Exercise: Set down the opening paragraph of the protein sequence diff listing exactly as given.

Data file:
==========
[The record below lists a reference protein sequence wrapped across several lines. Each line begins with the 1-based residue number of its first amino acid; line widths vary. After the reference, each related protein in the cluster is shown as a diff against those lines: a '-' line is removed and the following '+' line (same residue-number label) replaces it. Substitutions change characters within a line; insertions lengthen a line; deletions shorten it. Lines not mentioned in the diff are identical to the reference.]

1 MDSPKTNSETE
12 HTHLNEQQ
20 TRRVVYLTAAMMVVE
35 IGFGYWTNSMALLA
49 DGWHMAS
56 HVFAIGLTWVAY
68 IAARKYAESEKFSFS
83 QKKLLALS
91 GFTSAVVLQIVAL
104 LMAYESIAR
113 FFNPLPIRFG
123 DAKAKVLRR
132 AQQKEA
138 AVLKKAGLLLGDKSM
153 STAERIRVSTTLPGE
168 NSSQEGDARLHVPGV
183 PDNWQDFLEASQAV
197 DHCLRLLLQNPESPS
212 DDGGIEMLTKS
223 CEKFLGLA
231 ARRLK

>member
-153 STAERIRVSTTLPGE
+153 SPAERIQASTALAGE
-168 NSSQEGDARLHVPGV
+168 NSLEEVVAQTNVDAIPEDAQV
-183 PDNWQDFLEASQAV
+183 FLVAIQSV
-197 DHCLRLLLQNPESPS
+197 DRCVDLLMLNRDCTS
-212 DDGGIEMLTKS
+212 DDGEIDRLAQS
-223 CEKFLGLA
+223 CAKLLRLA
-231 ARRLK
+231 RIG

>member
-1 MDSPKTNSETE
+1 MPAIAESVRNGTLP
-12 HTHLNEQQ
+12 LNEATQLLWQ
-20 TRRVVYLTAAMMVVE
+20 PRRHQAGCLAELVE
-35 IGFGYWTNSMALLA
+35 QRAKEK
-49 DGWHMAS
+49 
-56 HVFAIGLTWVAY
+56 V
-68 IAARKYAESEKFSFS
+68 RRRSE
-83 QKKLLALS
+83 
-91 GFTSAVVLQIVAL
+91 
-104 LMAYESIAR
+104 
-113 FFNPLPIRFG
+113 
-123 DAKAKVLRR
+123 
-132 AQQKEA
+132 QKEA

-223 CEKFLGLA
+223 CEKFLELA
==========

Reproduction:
[The record below lists a reference protein sequence wrapped across several lines. Each line begins with the 1-based residue number of its first amino acid; line widths vary. After the reference, each related protein in the cluster is shown as a diff against those lines: a '-' line is removed and the following '+' line (same residue-number label) replaces it. Substitutions change characters within a line; insertions lengthen a line; deletions shorten it. Lines not mentioned in the diff are identical to the reference.]